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Common Color Pitfalls

The variety and complexity of color specification methods can lead to some common mistakes. Here are some things to consider when specifying a color.

When using filter transparency, the colors which come through are multiplied by the primary color components. For example if gray light such as rgb<0.9,0.9,0.9> passes through a filter such as rgbf<1.0,0.5,0.0,1.0> the result is rgb<0.9,0.45,0.0> with the red let through 100%, the green cut in half from 0.9 to 0.45 and the blue totally blocked. Often users mistakenly specify a clear object by

 color filter 1.0

but this has implied red, green and blue values of zero. You've just specified a totally black filter so no light passes through. The correct way is either

 color red 1.0  green 1.0  blue 1.0  filter 1.0


 color transmit 1.0

In the 2nd example it doesn't matter what the rgb values are. All of the light passes through untouched.

Another pitfall is the use of color identifiers and expressions with color keywords. For example...

 color My_Color red 0.5

this substitutes whatever was the red component of My_Color with a red component of 0.5 however...

 color My_Color + red 0.5

adds 0.5 to the red component of My_Color and even less obvious...

 color My_Color * red 0.5

that cuts the red component in half as you would expect but it also multiplies the green, blue, filter and transmit components by zero! The part of the expression after the multiply operator evaluates to rgbft<0.5,0,0,0,0> as a full 5 component color.

The following example results in no change to My_Color.

 color red 0.5 My_Color

This is because the identifier fully overwrites the previous value. When using identifiers with color keywords, the identifier should be first.

Another issue to consider: some POV-Ray syntax allows full color specifications but only uses the rgb part. In these cases it is legal to use a float where a color is needed. For example:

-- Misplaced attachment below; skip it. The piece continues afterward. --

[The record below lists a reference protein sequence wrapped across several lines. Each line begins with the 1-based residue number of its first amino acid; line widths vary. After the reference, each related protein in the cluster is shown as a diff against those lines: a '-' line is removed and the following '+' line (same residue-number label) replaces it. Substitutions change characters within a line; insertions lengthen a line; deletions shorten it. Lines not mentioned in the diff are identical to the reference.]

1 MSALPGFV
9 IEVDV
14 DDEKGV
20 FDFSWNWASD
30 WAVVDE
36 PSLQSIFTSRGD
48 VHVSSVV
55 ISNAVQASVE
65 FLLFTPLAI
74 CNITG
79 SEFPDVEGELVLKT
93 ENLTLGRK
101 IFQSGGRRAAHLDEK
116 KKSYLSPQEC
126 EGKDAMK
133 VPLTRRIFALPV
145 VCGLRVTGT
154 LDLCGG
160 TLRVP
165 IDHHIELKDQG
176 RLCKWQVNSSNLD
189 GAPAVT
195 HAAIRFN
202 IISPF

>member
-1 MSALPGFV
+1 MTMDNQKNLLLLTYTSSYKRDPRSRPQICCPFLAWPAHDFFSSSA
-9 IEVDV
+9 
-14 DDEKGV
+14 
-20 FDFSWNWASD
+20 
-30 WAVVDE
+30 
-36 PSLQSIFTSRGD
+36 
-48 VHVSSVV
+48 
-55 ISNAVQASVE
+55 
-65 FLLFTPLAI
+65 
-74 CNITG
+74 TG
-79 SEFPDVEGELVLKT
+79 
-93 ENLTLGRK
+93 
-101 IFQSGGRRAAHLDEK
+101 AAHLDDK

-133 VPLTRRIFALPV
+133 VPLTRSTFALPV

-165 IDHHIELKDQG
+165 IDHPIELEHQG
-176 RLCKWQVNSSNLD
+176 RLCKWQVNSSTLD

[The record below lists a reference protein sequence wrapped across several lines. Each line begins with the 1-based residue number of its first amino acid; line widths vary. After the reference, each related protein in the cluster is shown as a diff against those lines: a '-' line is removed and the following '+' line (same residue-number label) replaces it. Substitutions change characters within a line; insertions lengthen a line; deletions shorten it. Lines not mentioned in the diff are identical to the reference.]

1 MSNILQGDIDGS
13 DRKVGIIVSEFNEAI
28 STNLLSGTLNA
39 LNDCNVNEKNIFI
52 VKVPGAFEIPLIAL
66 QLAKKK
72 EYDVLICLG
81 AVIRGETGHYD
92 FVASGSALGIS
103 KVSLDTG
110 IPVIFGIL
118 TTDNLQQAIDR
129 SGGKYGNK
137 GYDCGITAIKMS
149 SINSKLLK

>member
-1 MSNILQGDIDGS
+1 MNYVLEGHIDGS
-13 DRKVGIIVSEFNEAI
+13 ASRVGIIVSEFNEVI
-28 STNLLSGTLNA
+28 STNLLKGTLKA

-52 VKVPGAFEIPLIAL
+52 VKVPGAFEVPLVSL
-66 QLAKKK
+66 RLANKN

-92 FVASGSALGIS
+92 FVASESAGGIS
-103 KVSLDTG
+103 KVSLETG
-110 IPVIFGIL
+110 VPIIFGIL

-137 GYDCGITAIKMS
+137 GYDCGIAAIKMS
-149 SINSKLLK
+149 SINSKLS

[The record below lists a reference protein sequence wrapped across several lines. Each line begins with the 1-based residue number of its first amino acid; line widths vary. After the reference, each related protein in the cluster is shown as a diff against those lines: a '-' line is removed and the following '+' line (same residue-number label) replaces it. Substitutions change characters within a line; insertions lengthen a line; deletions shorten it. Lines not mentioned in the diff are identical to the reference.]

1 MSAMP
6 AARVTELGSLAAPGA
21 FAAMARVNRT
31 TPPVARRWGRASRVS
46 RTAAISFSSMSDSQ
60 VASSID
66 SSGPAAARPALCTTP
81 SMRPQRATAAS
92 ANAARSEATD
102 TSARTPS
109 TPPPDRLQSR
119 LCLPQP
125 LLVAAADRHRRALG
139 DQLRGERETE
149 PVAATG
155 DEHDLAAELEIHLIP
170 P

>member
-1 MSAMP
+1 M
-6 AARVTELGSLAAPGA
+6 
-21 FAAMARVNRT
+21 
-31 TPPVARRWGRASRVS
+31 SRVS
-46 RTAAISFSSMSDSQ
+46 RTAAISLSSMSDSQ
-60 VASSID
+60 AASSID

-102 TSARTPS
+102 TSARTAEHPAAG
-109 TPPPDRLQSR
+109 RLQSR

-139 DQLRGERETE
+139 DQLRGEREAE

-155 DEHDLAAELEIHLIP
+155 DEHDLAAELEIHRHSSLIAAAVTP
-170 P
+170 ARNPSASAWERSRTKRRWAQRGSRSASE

finish { ambient 1 }

The ambient keyword expects a color so the value 1 is promoted to <1,1,1,1,1> which is no problem. However

 pigment { color 0.4 }

is legal but it may or may not be what you intended. The 0.4 is promoted to <0.4,0.4,0.4,0.4,0.4> with the filter and transmit set to 0.4 as well. It is more likely you wanted...

 pigment { color rgb 0.4 }

in which case a 3 component vector is expected. Therefore the 0.4 is promoted to <0.4,0.4,0.4,0.0,0.0> with default zero for filter and transmit.

Finally there is another problem which arises when using color dot operators in #declare or #local directives. Consider the directive:

 #declare MyColor = rgb <0.75, 0.5, 0.75>;

 #declare RedAmt =;

Now RedAmt should be a float but unfortunately it is a color. POV-Ray looks at the first keyword after the equals to try to guess what type of identifier you want. It sees the color identifier MyColor and assumes you want to declare a color. It then computes the float value as 0.75 then promotes that into rgbft<0.75,0.75,0.75,0.75,0.75>.

It would take a major rewrite to fix this problem so we're just warning you about it. Any of the following work-arounds will work properly.

 #declare RedAmt =;

 #declare RedAmt = 1.0*;

 #declare RedAmt = (;

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